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Relationships between above-average preschool children’s transfer in classification learning and their cognitive abilities

The relationship between a preschool child's level of intelligence, as measured by the Stanford-Binet Intelligence Test (Form L-M), and his ability to perform classification tasks is investigated. The child's ability to generalize or to spontaneously apply previously learned concepts to similar but not identical tasks is assessed. The sample is composed of 43 three and four year old children who range from average to superior intelligence. It was originally hypothesized that those children having superior I.Q. scores would spontaneously apply learned concepts to new situations with or without the aid of prompting. Those children having the lower I.Q. scores were expected to require prompting before learned concepts would be applied in novel situations. The results were not completely as predicted. While the four year old groups generally followed the predicted pattern, the three year old groups showed some variation from the pattern predicted. The higher I.Q. three-year-olds made strong gains when prompted, whereas the lower I.Q. level group exhibited only losses when prompted. With the four-year-olds, there was little difference between the prompted and the non-prompted higher I.Q. group, whereas the lower I.Q. group receiving prompting did as well as or better than the non-prompted group. In either instance, age was found to be a major limiting factor. While not allowing for a parsimonious interpretation the results do indicate the usefulness of two hypotheses, spontaneity and optimal use, in accounting for differences in the transfer abilities of the preschool children. / Education, Faculty of / Educational and Counselling Psychology, and Special Education (ECPS), Department of / Graduate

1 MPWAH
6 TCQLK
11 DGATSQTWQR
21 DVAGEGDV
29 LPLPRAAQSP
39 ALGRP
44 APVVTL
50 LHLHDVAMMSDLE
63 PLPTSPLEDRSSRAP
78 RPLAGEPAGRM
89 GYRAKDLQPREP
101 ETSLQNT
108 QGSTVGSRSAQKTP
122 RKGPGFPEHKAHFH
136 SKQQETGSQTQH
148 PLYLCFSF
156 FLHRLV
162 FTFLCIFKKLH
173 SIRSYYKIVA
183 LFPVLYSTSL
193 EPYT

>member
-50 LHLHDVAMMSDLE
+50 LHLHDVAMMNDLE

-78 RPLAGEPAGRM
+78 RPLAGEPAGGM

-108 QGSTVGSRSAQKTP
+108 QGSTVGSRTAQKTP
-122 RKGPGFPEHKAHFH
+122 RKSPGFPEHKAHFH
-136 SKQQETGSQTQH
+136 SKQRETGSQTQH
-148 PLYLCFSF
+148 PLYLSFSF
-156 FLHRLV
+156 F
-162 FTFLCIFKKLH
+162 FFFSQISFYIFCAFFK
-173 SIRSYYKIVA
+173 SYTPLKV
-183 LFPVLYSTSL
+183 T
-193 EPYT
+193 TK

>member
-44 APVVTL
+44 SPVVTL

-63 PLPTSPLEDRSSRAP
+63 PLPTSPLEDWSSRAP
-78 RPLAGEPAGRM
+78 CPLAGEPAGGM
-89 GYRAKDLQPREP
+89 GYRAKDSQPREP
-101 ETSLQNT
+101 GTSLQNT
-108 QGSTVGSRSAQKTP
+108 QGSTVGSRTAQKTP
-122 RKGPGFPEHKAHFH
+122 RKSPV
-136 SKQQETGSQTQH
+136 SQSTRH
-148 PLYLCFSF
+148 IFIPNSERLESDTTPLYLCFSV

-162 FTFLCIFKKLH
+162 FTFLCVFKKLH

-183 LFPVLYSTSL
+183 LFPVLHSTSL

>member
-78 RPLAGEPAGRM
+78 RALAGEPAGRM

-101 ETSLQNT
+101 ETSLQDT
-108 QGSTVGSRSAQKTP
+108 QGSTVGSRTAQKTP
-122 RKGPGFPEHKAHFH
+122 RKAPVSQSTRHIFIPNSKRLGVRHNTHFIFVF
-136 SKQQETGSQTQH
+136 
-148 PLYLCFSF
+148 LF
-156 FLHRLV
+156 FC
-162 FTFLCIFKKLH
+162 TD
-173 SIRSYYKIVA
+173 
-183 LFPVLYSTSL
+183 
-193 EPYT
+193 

Identiferoai:union.ndltd.org:UBC/oai:circle.library.ubc.ca:2429/25527
Date January 1985
CreatorsVon Wittgenstein, Holly E.
PublisherUniversity of British Columbia
Source SetsUniversity of British Columbia
LanguageEnglish
Detected LanguageEnglish
TypeText, Thesis/Dissertation
RightsFor non-commercial purposes only, such as research, private study and education. Additional conditions apply, see Terms of Use https://open.library.ubc.ca/terms_of_use.

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